As Grant, I can see Russell Crowe in the role (can’t we all?), since he was the original choice to play Thomas Jackson in G & G. But as a superstar who would command major money, that might not be an economically feasible option. After scanning various message boards, the name Josh Brolin also popped up to play Grant, which I would label more realistic, depending on how large a budget the film would receive. Now to something I thought of: what about Orlando Bloom? Put a scruffy beard and Ohio accent on him and I definitely see a Grant there (Bloom is now 34 and Grant was 39 when the war began). He would also attract a younger audience that might not have originally wanted to see a Civil War film. I imagine Lang’s name mentioned for this as well, but I just do not see him there. Does Pickett figure in as a prominent character with more than a couple of lines? If so, then he can continue where he left off from Gettysburg in that role. What about Sherman, is he in this as well? Lang could fit their too, which shows his versatility.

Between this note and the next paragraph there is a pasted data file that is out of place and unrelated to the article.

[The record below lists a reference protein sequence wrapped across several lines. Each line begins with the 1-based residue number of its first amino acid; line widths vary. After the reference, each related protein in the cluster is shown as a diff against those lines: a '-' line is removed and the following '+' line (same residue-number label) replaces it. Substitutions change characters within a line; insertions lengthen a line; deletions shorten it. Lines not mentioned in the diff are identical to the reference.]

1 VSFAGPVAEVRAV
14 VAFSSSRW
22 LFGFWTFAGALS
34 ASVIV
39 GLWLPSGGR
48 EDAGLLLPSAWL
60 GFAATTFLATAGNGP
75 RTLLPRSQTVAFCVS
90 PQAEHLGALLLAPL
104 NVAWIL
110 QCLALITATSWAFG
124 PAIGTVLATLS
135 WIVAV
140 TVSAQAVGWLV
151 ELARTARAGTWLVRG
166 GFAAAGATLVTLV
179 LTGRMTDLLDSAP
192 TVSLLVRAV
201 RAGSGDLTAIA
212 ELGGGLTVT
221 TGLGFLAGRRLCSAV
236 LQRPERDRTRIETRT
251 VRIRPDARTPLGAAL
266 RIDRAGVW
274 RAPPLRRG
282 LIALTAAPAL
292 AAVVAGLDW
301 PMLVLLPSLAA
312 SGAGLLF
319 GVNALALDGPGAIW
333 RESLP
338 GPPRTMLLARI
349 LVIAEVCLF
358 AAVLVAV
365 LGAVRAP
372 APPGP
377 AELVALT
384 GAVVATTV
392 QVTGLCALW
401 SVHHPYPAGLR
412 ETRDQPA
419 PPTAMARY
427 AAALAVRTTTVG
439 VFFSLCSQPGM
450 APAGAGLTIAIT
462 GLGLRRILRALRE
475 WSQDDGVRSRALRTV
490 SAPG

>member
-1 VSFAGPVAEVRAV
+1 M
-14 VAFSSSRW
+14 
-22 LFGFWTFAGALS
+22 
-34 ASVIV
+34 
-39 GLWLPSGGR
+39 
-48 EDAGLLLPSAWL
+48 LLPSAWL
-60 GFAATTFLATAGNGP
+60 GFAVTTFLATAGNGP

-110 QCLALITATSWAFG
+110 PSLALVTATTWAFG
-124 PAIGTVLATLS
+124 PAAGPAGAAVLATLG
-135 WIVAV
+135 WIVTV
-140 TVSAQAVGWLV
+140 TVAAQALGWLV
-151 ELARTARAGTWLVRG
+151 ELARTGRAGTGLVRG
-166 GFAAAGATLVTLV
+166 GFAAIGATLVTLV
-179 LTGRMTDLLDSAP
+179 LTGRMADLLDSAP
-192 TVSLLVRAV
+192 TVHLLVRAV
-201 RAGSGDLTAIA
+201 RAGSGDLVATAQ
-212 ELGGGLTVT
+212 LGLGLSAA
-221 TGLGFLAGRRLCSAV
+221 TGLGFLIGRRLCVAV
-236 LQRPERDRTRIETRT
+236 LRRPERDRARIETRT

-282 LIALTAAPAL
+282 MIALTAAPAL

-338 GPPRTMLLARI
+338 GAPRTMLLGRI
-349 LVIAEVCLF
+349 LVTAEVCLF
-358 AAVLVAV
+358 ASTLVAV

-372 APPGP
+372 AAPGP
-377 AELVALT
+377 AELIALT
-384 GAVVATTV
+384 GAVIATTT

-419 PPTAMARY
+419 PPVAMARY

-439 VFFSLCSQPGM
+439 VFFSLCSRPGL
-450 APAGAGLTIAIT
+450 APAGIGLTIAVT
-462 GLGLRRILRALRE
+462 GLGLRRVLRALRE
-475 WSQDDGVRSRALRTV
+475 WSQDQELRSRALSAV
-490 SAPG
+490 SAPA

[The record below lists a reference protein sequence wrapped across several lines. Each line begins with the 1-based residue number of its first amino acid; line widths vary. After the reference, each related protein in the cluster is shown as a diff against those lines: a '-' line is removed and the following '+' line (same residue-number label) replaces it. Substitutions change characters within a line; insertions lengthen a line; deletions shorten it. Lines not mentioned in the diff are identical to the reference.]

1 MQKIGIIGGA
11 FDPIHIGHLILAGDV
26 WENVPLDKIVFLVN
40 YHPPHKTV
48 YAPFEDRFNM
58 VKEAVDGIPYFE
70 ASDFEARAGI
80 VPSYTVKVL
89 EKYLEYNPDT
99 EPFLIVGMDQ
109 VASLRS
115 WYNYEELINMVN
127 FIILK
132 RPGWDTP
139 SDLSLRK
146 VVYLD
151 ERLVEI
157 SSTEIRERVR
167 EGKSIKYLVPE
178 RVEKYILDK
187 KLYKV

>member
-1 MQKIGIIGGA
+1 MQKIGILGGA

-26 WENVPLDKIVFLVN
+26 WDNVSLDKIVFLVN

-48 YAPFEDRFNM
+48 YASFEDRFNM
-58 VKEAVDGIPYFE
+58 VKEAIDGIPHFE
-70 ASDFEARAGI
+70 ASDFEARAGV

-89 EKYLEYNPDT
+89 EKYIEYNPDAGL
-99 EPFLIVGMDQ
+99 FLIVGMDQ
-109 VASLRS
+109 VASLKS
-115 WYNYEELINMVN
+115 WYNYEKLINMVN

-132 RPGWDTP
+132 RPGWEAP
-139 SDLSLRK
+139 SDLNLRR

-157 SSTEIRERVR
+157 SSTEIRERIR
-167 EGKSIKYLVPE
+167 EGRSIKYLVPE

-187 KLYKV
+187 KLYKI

For the supporting cast, I would very much like to see Bruce Boxleitner back as Longstreet, because with a beard, you really would not notice much of an age difference, if there is any to begin with (having spoken to him at the Premiere, I would say that he looks very good). Chris Conner is also still young enough to come back as John Wilkes Booth, so we can see the completion of his transformation from angry actor to assassin. Though he had limited screen time in the director’s cut of G & G, Christian Kauffman played Lincoln well enough to be back for the sequel (heck, I can even see Lang there too). C. Thomas Howell and Brian Mallon back in their roles as Chamberlain’s brother and General Hancock? I would not have it any other way. I would like to see Patrick Gorman back as well, but in a much different role than General Hood. I would also, most definitely, want to see Mira Sorvino return as Fanny Chamberlain, because I have heard she would have some decent screen-time if the book became a movie. Because Buster Kilrain was killed off in the second film, where would Kevin Conway fit? I would want back him in a different capacity. Could we also get Jeremy Irons involved in some way? He is one of my favorite actors, and when I see him, the word “warrior” always comes to mind. What about Dennis Quaid too, Bo Brinkman’s cousin, who has worked with Maxwell previously in The Night the Lights Went Out in Georgia?